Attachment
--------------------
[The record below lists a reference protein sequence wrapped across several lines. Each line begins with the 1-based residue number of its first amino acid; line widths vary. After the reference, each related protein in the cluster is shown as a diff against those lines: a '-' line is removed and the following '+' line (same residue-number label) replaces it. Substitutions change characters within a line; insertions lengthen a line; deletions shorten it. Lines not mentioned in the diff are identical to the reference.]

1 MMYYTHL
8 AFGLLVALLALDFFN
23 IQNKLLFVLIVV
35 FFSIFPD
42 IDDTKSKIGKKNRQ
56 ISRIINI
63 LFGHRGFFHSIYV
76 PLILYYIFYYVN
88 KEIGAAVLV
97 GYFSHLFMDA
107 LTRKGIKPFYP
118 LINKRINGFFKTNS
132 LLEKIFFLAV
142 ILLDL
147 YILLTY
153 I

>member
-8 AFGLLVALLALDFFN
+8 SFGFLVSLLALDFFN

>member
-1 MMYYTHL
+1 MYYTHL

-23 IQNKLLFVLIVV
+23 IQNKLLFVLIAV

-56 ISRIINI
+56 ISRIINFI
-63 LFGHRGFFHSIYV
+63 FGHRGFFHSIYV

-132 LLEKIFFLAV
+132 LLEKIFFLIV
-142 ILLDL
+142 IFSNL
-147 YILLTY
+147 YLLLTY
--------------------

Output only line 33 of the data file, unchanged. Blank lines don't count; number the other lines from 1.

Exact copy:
+142 IFSNL